Quality assurance encompasses four stages of laboratory analyses: patient identification, patient and sample preparation, testing or assaying and reporting or recording of results.

Quality control specifically used in the third stage of quality assurance testing, is a valuable tool in the proper performance of laboratory tests. This program monitors the reliability of results and identifies both the random and systematic errors committed, thereby helping the technologist correct the error.

Quality control as part of Quality Assurance is very vital in determining whether results obtained are accurate or not.

In the observance of a Quality Control Program, Quality Control Charts are prepared manually by clinical laboratories that do not have an automated means of doing it.

The following are the steps adapted in constructing your QCC.

1. Compute for the mean (X) by getting the sum of all the individual control values (x) and dividing this by the number of values or tests.

N.B. Control values are obtained from pooled sera or commercial sera. Aliquots of these are transferred into test tubes and tested simultaneously with the unknown and the standard.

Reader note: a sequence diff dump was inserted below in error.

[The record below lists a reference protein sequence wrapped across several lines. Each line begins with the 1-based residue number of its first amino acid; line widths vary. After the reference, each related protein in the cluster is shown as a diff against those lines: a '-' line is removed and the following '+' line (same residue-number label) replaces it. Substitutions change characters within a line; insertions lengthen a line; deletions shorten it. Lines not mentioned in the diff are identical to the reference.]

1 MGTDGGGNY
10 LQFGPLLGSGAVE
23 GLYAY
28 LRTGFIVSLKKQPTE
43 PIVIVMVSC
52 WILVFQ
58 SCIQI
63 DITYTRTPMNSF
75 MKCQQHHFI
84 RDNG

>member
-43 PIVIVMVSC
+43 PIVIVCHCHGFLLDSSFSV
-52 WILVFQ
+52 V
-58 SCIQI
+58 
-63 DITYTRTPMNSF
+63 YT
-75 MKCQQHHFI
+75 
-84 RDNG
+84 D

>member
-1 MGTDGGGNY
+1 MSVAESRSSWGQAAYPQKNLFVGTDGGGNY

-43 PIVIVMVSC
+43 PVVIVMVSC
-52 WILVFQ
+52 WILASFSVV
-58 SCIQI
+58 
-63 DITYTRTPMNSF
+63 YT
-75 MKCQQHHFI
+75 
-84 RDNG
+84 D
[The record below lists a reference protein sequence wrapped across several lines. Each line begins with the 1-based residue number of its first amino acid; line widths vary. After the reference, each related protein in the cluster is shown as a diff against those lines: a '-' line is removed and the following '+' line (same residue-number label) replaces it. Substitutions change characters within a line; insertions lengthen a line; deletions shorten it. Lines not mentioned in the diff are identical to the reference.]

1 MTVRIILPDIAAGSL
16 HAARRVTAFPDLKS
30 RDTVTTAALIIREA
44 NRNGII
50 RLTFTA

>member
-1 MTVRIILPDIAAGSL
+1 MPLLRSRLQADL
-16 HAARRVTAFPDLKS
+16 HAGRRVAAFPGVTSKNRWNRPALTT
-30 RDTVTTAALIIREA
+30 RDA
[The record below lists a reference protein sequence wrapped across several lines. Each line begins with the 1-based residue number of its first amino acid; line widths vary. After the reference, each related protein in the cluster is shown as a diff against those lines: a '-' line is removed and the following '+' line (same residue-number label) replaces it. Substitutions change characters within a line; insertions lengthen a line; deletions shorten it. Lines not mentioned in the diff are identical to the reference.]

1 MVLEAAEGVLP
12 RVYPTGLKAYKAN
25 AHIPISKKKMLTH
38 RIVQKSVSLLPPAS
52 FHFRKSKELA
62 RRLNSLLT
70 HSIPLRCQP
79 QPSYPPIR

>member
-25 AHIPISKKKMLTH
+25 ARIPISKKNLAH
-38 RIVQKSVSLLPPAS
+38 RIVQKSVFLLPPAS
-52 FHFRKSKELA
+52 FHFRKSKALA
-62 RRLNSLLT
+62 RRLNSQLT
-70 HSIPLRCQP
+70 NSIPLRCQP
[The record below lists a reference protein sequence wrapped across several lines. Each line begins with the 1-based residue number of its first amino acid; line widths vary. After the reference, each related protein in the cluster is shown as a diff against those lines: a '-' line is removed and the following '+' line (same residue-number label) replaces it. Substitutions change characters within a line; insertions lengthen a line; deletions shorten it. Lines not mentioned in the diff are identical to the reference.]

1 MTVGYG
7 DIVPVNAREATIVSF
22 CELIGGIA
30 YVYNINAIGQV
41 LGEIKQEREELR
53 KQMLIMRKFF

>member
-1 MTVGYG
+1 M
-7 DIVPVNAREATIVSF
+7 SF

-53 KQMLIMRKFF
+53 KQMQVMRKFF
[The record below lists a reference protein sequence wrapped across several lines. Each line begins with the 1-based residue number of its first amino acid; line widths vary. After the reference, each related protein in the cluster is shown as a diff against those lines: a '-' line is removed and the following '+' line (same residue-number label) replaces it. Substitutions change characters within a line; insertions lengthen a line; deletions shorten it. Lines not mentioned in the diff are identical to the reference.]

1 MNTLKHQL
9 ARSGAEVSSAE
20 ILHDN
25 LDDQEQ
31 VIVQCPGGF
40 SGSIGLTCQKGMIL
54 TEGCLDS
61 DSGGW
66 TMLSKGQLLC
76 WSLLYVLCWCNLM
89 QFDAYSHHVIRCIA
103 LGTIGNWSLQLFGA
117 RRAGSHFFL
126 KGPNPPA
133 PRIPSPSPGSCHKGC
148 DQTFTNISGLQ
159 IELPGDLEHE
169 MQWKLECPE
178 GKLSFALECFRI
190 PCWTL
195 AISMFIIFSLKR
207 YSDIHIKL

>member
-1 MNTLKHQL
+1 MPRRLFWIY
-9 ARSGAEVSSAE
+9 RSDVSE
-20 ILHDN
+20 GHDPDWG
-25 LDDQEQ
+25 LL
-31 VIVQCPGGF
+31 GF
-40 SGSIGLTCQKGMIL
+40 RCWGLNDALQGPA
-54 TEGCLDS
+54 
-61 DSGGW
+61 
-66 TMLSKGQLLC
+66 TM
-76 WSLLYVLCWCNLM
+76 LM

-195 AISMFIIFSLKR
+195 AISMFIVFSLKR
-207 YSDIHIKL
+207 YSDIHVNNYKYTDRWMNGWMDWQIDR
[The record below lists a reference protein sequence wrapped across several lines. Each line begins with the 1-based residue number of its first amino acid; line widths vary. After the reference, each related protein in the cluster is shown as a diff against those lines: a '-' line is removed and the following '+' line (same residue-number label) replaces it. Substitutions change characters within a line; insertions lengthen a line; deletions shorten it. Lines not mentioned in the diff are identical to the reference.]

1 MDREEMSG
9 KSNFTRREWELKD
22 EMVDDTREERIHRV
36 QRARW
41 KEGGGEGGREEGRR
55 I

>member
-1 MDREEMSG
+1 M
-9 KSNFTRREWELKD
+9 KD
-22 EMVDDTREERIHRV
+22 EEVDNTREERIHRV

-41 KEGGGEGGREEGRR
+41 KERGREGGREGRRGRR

2. Compute the difference of each value from the mean (X – x).

3. Compute for the squared difference of each value (X – X) 2.

4. Get the sum of the squared differences. ∑(X –X)2.

5. Divide the result of computation number 4 with the total number of values or tests minus 1. (N-1)

6. Compute for the square root of the quotient.

7. The value obtained is your standard deviation (sd, SD)

8. Solve for ±1SD, ±2 SD, ±3 SD.

9. Plot these SD values in a linear graphing paper. Assigning the number of tests on the x-axis and the control values on the y-axis.

10. Plot your control values.

11. Interpret the QCC, making use of the Westgard Rules. Westgard Rules include 1(2S), 1 (3S), 4 (1S), 2 (2S), 10(X), R (4S). 1(2S), R (4S) and 1(3S) indicate random errors or technical errors while 2(2S), 10(X) and 4(1S) indicate systematic errors. A proper interpretation would help identify where the error is coming from.

12. If there are violations of these rules, then reject the procedure/method.

13. If there are no violations, then accept and use the procedure/method.

Preparing a QCC manually, maybe a tedious, but necessary process if there are no computer- based or automated methods to do it. This would ensure the reliability of clinical laboratory results.